I don't mind discussing or reading opinions of our industry, if they are based on facts. There is enough hysteria from the humaniacs without people adding to it by passing on wrong information.

    (and I'm sorry you don't "get" what is so special about a carriage ride - I cannot tell you the number of people in 27 years who have told me it was the best thing they did in NYC)

    Here's my blog

    http://thewhiffletreenyc.blogspot.com/

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  2. ...and btw:
    Not only are we always sent in when the temp goes above 89, but the ASPCA sends us waaay before that on some days.

    How could they? Why would they?

    Hmmm...there is intrigue here - take a look at the Aug 7 post on my blog, if you're interested.

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  3. A major media campaign and a bill in City Council is indeed a "big push" - the biggest one there's been. Avella is the main guy pushing it, but is not the only co-sponsor - there's 6 so far, which is 2 more than the industry bill has. Whatever you think of the guy, you don't further your cause with the personal attacks on him.

    The temperature and condition rules I agree are followed almost perfectly. The riding south of 59th street (which shouldn't be allowed at all) before 9:00PM are not. And, quite honestly, neither is the pricing, but that's another topic for another day.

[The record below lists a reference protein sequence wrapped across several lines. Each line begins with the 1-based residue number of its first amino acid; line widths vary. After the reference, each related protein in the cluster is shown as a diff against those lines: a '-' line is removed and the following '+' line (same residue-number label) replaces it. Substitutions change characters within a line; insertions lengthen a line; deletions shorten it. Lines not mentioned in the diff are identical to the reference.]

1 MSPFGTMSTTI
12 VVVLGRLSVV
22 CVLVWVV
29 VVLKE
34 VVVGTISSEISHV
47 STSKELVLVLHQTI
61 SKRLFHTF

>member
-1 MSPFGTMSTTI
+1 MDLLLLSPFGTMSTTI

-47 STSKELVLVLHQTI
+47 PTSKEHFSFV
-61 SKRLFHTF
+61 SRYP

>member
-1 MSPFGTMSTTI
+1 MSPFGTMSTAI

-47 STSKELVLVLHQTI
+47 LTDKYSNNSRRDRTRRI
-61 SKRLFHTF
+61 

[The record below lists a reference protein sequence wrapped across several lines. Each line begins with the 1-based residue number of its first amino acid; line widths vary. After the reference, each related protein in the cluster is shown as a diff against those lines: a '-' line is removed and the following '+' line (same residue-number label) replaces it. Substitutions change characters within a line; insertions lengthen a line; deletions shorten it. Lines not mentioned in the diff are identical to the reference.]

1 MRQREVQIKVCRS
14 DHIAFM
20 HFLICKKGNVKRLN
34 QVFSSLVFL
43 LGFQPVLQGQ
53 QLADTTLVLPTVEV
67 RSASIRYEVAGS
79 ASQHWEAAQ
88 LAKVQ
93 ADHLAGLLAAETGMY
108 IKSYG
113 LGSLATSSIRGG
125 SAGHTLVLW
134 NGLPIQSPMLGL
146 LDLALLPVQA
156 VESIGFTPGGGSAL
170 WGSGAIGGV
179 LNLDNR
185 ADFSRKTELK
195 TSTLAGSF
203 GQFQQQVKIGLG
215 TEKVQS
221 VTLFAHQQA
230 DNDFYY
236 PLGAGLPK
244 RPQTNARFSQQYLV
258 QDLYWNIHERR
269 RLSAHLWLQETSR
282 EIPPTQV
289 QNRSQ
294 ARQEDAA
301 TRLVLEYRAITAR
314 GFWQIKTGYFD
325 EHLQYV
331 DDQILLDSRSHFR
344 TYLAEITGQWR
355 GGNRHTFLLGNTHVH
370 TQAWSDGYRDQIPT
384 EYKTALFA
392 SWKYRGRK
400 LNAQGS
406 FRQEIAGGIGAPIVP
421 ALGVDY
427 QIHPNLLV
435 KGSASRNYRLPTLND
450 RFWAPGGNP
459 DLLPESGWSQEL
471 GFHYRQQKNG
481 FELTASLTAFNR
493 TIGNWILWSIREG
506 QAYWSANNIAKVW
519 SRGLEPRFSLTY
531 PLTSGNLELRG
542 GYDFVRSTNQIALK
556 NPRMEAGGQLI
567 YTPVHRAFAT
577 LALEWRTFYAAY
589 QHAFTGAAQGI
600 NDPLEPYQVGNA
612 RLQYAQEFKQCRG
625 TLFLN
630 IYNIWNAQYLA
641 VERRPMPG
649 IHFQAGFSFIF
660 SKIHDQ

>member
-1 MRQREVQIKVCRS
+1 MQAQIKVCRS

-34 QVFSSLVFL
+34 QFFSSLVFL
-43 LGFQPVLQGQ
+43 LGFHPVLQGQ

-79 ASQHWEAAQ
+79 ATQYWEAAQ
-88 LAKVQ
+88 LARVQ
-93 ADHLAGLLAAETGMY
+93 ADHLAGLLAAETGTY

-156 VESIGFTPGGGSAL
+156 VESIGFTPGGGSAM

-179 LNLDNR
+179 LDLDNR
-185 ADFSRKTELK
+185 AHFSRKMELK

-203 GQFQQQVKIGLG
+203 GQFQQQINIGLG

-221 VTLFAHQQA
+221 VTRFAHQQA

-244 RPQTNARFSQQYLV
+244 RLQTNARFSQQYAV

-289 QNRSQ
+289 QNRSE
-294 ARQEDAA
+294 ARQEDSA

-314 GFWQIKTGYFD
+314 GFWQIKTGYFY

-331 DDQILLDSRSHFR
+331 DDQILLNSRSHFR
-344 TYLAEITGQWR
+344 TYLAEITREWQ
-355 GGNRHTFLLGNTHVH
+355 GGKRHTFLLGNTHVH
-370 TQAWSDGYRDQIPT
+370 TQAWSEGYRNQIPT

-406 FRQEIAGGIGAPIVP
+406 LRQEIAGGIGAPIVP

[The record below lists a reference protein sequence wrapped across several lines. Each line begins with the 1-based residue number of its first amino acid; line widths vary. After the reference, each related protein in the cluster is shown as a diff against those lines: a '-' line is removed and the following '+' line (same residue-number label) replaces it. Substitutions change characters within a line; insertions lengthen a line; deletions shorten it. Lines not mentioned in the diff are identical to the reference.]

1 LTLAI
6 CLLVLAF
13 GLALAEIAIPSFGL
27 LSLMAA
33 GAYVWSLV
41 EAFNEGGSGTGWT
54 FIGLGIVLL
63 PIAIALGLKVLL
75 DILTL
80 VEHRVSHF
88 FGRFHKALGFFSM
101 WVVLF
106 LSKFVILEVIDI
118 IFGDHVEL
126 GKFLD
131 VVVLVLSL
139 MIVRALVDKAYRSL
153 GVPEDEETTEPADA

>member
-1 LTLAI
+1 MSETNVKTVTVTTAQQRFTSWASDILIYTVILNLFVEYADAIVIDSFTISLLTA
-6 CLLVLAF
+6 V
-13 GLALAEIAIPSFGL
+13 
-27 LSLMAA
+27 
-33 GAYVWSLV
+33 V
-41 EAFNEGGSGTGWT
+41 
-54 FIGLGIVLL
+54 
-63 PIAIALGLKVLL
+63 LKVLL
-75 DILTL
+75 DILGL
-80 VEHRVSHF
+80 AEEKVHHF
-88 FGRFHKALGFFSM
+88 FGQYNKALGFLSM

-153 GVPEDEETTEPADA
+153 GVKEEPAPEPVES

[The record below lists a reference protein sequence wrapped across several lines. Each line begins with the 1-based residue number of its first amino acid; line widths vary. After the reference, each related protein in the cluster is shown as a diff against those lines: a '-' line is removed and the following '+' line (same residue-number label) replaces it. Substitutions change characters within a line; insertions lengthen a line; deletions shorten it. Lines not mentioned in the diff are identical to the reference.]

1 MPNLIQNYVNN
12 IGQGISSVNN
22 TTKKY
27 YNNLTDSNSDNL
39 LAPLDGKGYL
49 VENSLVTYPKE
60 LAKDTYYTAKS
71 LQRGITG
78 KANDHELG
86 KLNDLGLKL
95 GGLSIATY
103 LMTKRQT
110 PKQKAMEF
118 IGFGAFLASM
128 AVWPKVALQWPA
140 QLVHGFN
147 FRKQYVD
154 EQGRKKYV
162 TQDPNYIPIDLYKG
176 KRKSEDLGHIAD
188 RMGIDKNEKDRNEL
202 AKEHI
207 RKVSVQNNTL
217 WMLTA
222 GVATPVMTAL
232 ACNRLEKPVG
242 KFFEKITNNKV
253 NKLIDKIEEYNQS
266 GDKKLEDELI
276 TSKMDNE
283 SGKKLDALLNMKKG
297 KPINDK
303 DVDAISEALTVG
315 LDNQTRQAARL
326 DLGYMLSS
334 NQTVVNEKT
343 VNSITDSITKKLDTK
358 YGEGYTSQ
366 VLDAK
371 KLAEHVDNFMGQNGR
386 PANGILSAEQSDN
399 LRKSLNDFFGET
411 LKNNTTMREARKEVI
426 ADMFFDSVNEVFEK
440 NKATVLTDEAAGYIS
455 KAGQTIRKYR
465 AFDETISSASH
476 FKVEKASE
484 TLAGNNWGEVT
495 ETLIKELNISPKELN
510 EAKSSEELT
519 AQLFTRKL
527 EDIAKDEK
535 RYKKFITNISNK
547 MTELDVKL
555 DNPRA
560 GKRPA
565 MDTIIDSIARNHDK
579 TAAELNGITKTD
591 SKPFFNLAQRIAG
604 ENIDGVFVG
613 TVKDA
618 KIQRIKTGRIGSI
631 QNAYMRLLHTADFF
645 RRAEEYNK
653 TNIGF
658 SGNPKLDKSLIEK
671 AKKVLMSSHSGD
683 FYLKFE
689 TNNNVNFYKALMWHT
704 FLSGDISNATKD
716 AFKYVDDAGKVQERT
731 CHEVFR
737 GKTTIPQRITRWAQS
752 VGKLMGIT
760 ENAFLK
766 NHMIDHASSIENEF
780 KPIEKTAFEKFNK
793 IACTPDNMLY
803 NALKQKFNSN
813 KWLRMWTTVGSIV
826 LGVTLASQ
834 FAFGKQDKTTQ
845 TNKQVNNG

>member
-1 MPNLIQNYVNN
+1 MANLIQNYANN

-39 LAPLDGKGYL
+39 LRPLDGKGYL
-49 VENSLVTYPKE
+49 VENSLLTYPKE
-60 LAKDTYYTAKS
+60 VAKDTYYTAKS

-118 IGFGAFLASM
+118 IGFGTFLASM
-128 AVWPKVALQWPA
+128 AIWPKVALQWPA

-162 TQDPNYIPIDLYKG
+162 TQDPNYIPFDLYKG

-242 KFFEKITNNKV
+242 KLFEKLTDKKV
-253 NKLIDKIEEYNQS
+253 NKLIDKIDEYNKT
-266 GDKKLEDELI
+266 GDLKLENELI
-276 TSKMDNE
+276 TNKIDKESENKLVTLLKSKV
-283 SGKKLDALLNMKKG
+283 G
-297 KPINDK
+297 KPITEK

I don't get a lot of stuff Tourists like to do - but that is what this blogs about after all.

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  4. when the chick from 3rd rock from the sun lies naked on a horse in protest ads I would call that a fair 'push' by more than a few lunatics.

    Regardless of your blather about the exact temperatures, and times, and silly name calling, can you really claim that this is a good and happy life for the horse?

    I recognize that there are MANY animal injustices that are generally accepted by the public these days, and I feel that they should all be tackled whenever possible-not just the business of horse drawn carriages.

    Lastly, about the tourists-I'm sure that if Mr. Big ordered you to carry him and carey bradshaw on your back through the park you would have just as many tourists telling you 'that piggyback ride was the best thing I've ever done in new york!'.

    Trust me, the appeal is not the horse. I'm certain you could convince visitors to new york to do something else silly and turn it into a lucrative business.

    I will definitely take the time to read your blog as I'm sure there are a lot of details of the business I'm not aware of. thanks

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  5. Personal attacks and name calling (like "humaniacs") will NEVER help your case. I have read things in your blog and comments you have posted on other blogs (like my friend's) and although I may partially be one of those "humaniacs", I am also a person capable of listening to ration comments and opinions.

    I personally don't get what is such a great "tradition" about riding a carriage pulled by a horse, but that's just me. My biggest issue is when they go out into the busy avenues.

    By reading a lot of about the industry, I have personally changed some opinions about how I initially felt, but I feel that there are still a lot of things that need tighter regulations.

    ReplyDelete